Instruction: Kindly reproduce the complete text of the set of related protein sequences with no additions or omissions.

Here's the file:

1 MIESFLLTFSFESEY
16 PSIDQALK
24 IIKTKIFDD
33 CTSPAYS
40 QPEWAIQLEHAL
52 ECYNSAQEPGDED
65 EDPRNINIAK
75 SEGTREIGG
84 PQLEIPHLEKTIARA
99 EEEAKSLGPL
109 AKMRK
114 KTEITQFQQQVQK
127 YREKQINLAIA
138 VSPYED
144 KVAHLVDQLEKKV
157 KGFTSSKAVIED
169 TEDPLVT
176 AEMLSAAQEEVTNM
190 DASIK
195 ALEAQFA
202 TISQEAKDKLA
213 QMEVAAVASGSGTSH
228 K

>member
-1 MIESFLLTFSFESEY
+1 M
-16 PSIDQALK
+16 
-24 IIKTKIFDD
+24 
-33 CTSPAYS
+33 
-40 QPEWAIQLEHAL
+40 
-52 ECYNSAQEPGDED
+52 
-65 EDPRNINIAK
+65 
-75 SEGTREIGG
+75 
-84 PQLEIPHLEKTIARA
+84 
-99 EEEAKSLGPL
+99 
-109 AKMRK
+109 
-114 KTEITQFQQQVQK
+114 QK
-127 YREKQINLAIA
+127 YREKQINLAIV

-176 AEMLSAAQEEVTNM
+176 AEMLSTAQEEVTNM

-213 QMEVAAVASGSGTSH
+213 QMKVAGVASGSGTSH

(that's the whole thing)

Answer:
1 MIESFLLTFSFESEY
16 PSIDQALK
24 IIKTKIFDD
33 CTSPAYS
40 QPEWAIQLEHAL
52 ECYNSAQEPGDED
65 EDPRNINIAK
75 SEGTREIGG
84 PQLEIPHLEKTIARA
99 EEEAKSLGPL
109 AKMRK
114 KTEITQFQQQVQK
127 YREKQINLAIA
138 VSPYED
144 KVAHLVDQLEKKV
157 KGFTSSKAVIED
169 TEDPLVT
176 AEMLSAAQEEVTNM
190 DASIK
195 ALEAQFA
202 TISQEAKDKLA
213 QMEVAAVASGSGTSH
228 K

>member
-1 MIESFLLTFSFESEY
+1 M
-16 PSIDQALK
+16 
-24 IIKTKIFDD
+24 
-33 CTSPAYS
+33 
-40 QPEWAIQLEHAL
+40 
-52 ECYNSAQEPGDED
+52 
-65 EDPRNINIAK
+65 
-75 SEGTREIGG
+75 
-84 PQLEIPHLEKTIARA
+84 
-99 EEEAKSLGPL
+99 
-109 AKMRK
+109 
-114 KTEITQFQQQVQK
+114 QK
-127 YREKQINLAIA
+127 YREKQINLAIV

-176 AEMLSAAQEEVTNM
+176 AEMLSTAQEEVTNM

-213 QMEVAAVASGSGTSH
+213 QMKVAGVASGSGTSH